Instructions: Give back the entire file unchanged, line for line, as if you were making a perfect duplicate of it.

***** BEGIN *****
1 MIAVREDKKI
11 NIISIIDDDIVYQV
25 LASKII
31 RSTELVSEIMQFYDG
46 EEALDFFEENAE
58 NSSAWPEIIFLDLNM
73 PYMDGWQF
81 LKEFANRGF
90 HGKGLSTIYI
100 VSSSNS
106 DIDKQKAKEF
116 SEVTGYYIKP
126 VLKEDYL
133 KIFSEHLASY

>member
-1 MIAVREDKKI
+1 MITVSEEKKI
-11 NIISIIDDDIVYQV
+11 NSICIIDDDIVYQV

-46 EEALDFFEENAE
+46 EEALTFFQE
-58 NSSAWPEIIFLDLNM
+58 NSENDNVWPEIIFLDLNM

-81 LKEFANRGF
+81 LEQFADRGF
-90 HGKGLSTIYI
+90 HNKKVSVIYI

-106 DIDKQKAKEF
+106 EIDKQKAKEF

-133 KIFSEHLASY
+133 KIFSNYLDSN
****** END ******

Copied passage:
1 MIAVREDKKI
11 NIISIIDDDIVYQV
25 LASKII
31 RSTELVSEIMQFYDG
46 EEALDFFEENAE
58 NSSAWPEIIFLDLNM
73 PYMDGWQF
81 LKEFANRGF
90 HGKGLSTIYI
100 VSSSNS
106 DIDKQKAKEF
116 SEVTGYYIKP
126 VLKEDYL
133 KIFSEHLASY

>member
-1 MIAVREDKKI
+1 MITVSEEKKI
-11 NIISIIDDDIVYQV
+11 NSICIIDDDIVYQV

-46 EEALDFFEENAE
+46 EEALTFFQE
-58 NSSAWPEIIFLDLNM
+58 NSENDNVWPEIIFLDLNM

-81 LKEFANRGF
+81 LEQFADRGF
-90 HGKGLSTIYI
+90 HNKKVSVIYI

-106 DIDKQKAKEF
+106 EIDKQKAKEF

-133 KIFSEHLASY
+133 KIFSNYLDSN